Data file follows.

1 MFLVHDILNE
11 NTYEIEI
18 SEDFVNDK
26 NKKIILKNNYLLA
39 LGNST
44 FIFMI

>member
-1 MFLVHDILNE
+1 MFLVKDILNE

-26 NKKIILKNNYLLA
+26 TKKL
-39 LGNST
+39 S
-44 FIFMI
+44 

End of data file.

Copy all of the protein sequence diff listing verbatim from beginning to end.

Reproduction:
1 MFLVHDILNE
11 NTYEIEI
18 SEDFVNDK
26 NKKIILKNNYLLA
39 LGNST
44 FIFMI

>member
-1 MFLVHDILNE
+1 MFLVKDILNE

-26 NKKIILKNNYLLA
+26 TKKL
-39 LGNST
+39 S
-44 FIFMI
+44 